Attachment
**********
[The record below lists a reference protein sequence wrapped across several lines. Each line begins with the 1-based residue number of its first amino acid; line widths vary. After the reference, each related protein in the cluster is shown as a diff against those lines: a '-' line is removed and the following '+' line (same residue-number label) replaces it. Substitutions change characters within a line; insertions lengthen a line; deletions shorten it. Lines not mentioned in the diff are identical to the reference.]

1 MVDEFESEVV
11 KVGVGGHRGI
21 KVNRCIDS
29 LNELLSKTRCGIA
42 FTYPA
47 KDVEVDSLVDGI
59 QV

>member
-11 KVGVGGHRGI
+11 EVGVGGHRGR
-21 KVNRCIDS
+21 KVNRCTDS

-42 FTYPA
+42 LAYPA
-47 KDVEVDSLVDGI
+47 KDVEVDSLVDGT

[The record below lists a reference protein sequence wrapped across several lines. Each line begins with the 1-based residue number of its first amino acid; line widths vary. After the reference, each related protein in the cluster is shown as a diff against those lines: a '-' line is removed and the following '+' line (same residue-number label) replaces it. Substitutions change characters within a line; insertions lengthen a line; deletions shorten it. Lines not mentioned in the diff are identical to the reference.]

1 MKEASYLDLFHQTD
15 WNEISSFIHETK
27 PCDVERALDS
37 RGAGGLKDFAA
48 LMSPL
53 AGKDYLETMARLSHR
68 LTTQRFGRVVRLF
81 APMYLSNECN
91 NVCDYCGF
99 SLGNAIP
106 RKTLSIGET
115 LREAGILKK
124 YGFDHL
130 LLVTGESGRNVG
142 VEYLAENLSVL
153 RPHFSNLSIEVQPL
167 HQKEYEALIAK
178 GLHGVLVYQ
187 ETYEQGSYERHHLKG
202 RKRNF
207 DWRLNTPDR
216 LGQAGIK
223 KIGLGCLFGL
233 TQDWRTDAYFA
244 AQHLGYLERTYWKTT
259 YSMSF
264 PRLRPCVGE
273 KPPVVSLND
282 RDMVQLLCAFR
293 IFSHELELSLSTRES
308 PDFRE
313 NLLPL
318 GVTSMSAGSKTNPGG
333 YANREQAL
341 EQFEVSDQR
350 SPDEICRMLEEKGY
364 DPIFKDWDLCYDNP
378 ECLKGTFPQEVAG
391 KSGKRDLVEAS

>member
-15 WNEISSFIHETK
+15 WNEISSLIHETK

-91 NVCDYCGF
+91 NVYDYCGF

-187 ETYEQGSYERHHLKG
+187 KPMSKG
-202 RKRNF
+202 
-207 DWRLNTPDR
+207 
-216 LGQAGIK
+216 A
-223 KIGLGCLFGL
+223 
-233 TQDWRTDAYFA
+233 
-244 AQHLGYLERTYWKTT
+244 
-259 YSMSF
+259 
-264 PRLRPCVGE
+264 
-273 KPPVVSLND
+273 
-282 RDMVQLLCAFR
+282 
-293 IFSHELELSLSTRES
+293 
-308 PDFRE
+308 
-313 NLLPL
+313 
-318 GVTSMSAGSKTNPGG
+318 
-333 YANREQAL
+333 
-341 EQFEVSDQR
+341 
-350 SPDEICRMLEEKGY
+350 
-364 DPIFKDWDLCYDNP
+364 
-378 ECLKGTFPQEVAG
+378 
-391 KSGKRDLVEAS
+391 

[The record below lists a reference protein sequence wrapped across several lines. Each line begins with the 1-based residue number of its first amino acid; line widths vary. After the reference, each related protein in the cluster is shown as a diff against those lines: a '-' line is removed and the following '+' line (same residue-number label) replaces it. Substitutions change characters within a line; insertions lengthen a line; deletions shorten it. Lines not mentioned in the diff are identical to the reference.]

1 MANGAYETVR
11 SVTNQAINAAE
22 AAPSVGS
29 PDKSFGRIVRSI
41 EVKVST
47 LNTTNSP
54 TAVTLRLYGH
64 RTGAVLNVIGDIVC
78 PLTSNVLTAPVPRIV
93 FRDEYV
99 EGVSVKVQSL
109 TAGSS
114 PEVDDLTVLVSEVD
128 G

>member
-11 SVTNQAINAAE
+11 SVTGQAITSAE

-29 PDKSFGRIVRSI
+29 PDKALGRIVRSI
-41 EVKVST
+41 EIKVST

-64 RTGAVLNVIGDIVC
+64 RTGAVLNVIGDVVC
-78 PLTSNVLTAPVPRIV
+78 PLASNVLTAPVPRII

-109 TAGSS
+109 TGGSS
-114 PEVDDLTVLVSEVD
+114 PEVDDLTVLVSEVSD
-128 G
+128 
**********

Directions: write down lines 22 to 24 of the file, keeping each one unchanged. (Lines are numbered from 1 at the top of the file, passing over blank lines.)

37 RGAGGLKDFAA
48 LMSPL
53 AGKDYLETMARLSHR